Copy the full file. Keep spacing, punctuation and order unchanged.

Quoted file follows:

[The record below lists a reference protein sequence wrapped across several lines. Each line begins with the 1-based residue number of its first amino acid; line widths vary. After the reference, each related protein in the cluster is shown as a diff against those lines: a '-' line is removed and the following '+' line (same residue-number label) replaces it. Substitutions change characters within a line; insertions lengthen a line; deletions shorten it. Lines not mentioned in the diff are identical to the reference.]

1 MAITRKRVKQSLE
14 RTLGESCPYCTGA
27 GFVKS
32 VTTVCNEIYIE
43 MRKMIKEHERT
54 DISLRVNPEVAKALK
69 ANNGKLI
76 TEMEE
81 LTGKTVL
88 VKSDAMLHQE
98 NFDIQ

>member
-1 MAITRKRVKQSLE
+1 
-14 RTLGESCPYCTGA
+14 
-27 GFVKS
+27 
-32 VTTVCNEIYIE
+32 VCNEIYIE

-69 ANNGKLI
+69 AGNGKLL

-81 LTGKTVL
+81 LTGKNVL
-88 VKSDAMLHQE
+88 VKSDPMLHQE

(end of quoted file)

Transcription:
[The record below lists a reference protein sequence wrapped across several lines. Each line begins with the 1-based residue number of its first amino acid; line widths vary. After the reference, each related protein in the cluster is shown as a diff against those lines: a '-' line is removed and the following '+' line (same residue-number label) replaces it. Substitutions change characters within a line; insertions lengthen a line; deletions shorten it. Lines not mentioned in the diff are identical to the reference.]

1 MAITRKRVKQSLE
14 RTLGESCPYCTGA
27 GFVKS
32 VTTVCNEIYIE
43 MRKMIKEHERT
54 DISLRVNPEVAKALK
69 ANNGKLI
76 TEMEE
81 LTGKTVL
88 VKSDAMLHQE
98 NFDIQ

>member
-1 MAITRKRVKQSLE
+1 
-14 RTLGESCPYCTGA
+14 
-27 GFVKS
+27 
-32 VTTVCNEIYIE
+32 VCNEIYIE

-69 ANNGKLI
+69 AGNGKLL

-81 LTGKTVL
+81 LTGKNVL
-88 VKSDAMLHQE
+88 VKSDPMLHQE